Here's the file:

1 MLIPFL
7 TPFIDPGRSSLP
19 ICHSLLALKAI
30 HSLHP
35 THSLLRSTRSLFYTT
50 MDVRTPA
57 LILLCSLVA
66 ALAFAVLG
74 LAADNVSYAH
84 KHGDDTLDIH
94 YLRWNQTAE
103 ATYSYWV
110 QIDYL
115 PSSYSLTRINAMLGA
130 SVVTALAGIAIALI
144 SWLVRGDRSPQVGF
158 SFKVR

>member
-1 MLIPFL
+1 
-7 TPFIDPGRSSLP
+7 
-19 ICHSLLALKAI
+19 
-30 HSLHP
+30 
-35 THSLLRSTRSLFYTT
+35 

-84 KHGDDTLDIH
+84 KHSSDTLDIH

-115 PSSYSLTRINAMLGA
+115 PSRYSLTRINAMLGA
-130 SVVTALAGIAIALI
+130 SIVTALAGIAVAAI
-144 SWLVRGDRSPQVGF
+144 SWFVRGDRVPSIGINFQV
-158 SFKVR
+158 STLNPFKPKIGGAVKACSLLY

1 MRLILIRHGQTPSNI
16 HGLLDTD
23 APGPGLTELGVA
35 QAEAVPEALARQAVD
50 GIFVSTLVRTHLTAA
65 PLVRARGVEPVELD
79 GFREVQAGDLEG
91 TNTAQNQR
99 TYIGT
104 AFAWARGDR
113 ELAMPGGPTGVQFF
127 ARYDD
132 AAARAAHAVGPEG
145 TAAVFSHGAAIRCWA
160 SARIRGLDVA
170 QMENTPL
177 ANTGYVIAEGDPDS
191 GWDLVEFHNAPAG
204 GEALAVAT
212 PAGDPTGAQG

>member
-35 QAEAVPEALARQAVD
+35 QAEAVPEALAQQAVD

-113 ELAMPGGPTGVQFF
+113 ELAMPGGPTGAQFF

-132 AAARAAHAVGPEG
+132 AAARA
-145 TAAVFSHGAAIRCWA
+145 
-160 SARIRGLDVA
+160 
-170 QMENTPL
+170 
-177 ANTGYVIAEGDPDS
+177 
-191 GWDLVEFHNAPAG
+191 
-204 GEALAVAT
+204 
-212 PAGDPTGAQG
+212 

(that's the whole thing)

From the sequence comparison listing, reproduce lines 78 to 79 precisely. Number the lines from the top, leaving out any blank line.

-212 PAGDPTGAQG
+212 